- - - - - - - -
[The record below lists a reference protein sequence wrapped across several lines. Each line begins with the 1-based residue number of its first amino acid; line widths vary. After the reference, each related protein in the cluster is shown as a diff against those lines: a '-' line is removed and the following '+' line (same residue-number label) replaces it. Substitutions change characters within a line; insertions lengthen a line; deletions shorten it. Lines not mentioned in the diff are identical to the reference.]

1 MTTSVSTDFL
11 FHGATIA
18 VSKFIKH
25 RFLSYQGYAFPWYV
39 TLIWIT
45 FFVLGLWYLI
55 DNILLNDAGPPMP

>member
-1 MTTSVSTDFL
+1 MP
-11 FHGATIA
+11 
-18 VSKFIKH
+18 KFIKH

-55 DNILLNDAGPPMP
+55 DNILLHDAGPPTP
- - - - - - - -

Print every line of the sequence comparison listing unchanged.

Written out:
[The record below lists a reference protein sequence wrapped across several lines. Each line begins with the 1-based residue number of its first amino acid; line widths vary. After the reference, each related protein in the cluster is shown as a diff against those lines: a '-' line is removed and the following '+' line (same residue-number label) replaces it. Substitutions change characters within a line; insertions lengthen a line; deletions shorten it. Lines not mentioned in the diff are identical to the reference.]

1 MTTSVSTDFL
11 FHGATIA
18 VSKFIKH
25 RFLSYQGYAFPWYV
39 TLIWIT
45 FFVLGLWYLI
55 DNILLNDAGPPMP

>member
-1 MTTSVSTDFL
+1 MP
-11 FHGATIA
+11 
-18 VSKFIKH
+18 KFIKH

-55 DNILLNDAGPPMP
+55 DNILLHDAGPPTP